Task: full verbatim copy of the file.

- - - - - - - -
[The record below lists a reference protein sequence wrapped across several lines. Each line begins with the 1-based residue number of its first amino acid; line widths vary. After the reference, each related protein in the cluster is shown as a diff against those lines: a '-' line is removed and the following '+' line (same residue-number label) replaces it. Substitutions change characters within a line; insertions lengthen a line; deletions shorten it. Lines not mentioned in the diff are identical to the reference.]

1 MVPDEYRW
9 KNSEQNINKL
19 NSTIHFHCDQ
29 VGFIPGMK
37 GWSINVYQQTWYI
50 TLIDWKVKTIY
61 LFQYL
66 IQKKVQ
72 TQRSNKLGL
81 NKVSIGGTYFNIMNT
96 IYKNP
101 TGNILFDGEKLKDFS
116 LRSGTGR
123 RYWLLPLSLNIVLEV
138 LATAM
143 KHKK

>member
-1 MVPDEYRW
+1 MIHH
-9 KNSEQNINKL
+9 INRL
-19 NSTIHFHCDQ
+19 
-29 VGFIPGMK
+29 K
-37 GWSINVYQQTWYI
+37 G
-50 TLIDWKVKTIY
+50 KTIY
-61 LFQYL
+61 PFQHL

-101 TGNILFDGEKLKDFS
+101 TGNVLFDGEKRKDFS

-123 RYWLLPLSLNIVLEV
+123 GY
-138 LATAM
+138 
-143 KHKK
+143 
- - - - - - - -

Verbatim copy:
[The record below lists a reference protein sequence wrapped across several lines. Each line begins with the 1-based residue number of its first amino acid; line widths vary. After the reference, each related protein in the cluster is shown as a diff against those lines: a '-' line is removed and the following '+' line (same residue-number label) replaces it. Substitutions change characters within a line; insertions lengthen a line; deletions shorten it. Lines not mentioned in the diff are identical to the reference.]

1 MVPDEYRW
9 KNSEQNINKL
19 NSTIHFHCDQ
29 VGFIPGMK
37 GWSINVYQQTWYI
50 TLIDWKVKTIY
61 LFQYL
66 IQKKVQ
72 TQRSNKLGL
81 NKVSIGGTYFNIMNT
96 IYKNP
101 TGNILFDGEKLKDFS
116 LRSGTGR
123 RYWLLPLSLNIVLEV
138 LATAM
143 KHKK

>member
-1 MVPDEYRW
+1 MIHH
-9 KNSEQNINKL
+9 INRL
-19 NSTIHFHCDQ
+19 
-29 VGFIPGMK
+29 K
-37 GWSINVYQQTWYI
+37 G
-50 TLIDWKVKTIY
+50 KTIY
-61 LFQYL
+61 PFQHL

-101 TGNILFDGEKLKDFS
+101 TGNVLFDGEKRKDFS

-123 RYWLLPLSLNIVLEV
+123 GY
-138 LATAM
+138 
-143 KHKK
+143 